Given these challenges related to defining Buddhism in the West, Dr. Cox’s approach is refreshing. Rather than attempting to describe Buddhism’s introduction into the West as a socio-historical event, he approaches the exchange of culture from the perspective of a historically reconstructed narrative through the story of Laurence Carroll, an Irish immigrant to Burma by way of the United States. Laurence Carroll led an adventurous life from an immigrant, to a homeless person in the US, to a seaman, and eventually taking vows as a Buddhist monk. Mr. Carroll’s experience resulted in his ordination by becoming Bhikkhu U Dhammaloka. Dr. Cox provides an interesting look by way of Dhammaloka’s narrative, at the layers of national, social, ethnic, and religious identity. For Cox, identities are tied together as one but also relational in terms of the concept of the “other.” Dr. Cox shows that Carroll’s transitions between geographies were continually met with adversity in terms of his identity. For example, the conflict of his Irish identity in Ireland in relation to British colonial influence, then his Irish identity in relation to blacks/African Americans in New York, and eventually his Irish identity in relation to the dominant Asian culture of Burma. His concept of self becomes even more complex when he converts to Buddhism, as he is no longer centered within his Irish or Caucasian identity. Such boundaries of self were not only confusing but also empowering as Dhammaloka could challenge others who attempted to proselytize the local populations in Burma.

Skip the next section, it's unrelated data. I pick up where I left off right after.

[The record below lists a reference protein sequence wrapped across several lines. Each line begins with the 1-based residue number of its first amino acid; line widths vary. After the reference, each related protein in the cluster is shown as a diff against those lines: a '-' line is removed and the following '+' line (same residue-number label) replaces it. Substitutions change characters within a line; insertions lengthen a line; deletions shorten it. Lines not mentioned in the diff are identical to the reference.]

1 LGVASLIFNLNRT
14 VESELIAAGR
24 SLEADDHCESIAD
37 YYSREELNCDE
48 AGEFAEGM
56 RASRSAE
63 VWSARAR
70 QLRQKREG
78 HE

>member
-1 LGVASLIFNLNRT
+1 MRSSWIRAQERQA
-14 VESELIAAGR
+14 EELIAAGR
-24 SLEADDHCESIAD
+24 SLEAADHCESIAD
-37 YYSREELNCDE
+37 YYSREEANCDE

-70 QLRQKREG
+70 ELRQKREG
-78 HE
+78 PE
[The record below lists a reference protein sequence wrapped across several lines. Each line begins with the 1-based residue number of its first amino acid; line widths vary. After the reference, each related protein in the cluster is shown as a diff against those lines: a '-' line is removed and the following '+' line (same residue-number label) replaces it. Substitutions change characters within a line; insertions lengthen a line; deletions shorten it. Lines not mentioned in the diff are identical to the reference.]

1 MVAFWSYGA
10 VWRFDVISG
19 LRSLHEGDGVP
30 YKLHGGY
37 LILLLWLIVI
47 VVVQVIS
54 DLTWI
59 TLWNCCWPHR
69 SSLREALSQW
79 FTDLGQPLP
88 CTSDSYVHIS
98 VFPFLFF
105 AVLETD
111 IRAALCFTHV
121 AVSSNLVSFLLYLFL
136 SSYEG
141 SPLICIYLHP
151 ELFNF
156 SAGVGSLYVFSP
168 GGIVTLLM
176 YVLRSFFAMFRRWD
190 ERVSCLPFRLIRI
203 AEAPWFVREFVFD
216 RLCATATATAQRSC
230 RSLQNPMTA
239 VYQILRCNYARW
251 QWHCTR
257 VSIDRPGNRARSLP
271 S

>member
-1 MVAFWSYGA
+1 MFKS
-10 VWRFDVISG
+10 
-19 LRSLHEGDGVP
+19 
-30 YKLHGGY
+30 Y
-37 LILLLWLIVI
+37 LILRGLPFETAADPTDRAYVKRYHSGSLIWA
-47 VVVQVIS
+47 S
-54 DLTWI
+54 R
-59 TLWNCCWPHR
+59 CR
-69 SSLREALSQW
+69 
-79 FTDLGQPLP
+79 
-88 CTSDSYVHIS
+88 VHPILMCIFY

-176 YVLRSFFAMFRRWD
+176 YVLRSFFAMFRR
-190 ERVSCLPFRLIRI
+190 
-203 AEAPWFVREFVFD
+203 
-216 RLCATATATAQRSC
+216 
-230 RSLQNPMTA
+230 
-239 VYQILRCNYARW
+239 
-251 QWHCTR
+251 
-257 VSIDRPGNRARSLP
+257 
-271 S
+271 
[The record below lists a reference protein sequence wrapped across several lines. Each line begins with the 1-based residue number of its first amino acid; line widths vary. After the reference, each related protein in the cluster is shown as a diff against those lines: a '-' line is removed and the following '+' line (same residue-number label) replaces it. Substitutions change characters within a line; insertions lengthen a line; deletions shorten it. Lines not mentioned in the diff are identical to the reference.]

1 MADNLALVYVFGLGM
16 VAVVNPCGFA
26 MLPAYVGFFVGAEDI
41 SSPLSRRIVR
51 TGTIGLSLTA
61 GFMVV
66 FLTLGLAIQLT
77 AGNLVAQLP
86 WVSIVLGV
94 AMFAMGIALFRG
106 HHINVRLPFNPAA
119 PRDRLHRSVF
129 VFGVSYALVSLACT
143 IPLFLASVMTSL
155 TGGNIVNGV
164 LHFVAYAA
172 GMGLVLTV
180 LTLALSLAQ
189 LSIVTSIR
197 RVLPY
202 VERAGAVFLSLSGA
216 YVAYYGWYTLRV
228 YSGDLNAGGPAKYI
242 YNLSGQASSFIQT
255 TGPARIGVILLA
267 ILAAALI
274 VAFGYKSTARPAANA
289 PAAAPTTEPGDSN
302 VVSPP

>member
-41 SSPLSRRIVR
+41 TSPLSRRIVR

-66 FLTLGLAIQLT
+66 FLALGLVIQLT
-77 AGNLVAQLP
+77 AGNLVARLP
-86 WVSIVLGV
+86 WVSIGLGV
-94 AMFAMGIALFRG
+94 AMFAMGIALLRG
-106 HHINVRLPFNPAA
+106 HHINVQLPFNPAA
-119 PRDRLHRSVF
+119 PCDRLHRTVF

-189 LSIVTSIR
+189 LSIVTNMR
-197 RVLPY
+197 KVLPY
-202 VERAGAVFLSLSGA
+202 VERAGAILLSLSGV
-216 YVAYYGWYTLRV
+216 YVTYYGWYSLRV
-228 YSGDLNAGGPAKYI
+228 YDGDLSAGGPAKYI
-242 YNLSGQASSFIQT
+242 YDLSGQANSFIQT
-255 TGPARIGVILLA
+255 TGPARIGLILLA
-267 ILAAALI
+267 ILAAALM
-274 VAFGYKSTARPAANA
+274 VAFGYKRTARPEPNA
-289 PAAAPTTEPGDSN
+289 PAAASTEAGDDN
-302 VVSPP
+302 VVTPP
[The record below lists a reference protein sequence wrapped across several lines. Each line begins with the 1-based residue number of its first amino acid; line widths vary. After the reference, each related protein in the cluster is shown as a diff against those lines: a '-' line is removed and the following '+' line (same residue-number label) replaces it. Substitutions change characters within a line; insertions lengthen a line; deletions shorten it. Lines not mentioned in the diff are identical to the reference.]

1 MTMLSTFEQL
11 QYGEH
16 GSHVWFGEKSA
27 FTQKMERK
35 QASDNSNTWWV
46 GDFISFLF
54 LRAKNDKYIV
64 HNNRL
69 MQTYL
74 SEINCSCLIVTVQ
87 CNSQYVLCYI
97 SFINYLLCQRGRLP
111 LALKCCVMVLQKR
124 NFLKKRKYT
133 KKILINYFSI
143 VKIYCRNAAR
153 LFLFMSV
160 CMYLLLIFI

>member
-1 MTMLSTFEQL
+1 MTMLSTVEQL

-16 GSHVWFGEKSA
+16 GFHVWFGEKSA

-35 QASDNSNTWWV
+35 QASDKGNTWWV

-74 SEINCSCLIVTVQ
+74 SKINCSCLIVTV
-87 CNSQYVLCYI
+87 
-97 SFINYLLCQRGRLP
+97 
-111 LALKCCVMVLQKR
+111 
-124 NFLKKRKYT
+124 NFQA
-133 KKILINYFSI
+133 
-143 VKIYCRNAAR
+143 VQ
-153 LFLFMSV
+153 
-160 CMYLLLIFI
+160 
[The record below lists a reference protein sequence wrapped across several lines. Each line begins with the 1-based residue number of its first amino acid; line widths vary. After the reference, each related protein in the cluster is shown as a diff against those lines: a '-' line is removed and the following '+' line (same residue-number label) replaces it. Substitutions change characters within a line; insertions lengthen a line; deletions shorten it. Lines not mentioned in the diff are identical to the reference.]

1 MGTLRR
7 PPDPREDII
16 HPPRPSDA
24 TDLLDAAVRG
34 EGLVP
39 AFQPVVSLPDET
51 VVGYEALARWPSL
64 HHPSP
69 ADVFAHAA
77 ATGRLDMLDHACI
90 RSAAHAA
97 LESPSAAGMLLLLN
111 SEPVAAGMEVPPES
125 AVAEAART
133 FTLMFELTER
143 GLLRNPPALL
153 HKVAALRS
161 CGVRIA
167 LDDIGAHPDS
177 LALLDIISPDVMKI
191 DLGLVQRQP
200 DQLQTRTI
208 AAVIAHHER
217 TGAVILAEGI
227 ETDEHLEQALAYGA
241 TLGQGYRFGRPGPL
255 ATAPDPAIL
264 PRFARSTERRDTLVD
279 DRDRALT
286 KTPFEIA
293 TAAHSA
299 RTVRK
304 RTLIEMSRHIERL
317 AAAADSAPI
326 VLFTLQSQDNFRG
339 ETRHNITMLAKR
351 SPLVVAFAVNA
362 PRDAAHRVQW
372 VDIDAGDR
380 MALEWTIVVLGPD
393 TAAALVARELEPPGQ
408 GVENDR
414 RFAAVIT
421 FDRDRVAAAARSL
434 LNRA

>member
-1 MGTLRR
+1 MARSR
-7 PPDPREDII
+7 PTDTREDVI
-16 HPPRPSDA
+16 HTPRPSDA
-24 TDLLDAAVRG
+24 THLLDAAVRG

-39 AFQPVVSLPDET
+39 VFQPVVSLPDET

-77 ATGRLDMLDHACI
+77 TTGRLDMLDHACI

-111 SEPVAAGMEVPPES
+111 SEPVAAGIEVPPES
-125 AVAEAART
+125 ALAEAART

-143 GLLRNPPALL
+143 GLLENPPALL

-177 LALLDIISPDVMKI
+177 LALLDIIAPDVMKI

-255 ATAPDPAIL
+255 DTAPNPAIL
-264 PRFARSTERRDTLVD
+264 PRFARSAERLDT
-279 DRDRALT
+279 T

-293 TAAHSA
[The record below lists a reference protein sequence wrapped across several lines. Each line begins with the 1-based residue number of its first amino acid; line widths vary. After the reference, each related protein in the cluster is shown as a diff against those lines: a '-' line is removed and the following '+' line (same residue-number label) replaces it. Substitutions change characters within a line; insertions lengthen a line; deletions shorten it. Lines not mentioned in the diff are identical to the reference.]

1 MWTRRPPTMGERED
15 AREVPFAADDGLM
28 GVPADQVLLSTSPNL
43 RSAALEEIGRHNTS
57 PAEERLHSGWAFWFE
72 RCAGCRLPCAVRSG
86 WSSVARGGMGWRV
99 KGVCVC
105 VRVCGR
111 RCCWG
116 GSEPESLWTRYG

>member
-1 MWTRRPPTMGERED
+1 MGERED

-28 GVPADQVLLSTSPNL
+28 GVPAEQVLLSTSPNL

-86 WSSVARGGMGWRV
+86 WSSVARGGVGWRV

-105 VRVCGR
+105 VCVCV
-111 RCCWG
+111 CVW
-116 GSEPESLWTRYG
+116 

According to Cox, Dhammaloka had social influence on the local population to defend Buddhism from what he may have seen as colonial missionary dominance reminiscent his own experience with the British in Ireland. Dr Cox’s podcast leaves me with additional derivative themes of interest. To speak in terms of cultural or social influence is to implicitly infer a social shift in the individual definition of self. As noted by Cox, deconversion was no small transition in self-identification. With one’s exit from their own enculturated tradition to an exotic, lesser-known faith came perceptions of racial as well as moral defection. Scholarly inquiry into Buddhism for the time was surely appropriate but only in as much as these faith traditions were contrasted with Christianity. The Dhammaloka case study serves as an excellent example of where the religious and cultural landscape is moderated within the domain of academic discourse. Only at this time were such intellectual pursuits blatantly colonial in agenda. Furthermore, such lively exchanges with missionaries highlight the overt assumptions of intellectual and cultural dominance but also the subversive influence on Buddhism to compete in a soon to be global spiritual marketplace. I would challenge Dr. Cox to think of Dhammaloka not in terms of his authenticity of being one of the earliest converts to Buddhism, but rather to see him as a mediating influence in what Buddhism would come to be for the West. Dare I say that Dhammaloka’s own cultural baggage and his Western approach to Buddhism might well have helped repackage Buddhist philosophy, making such transitions more salient.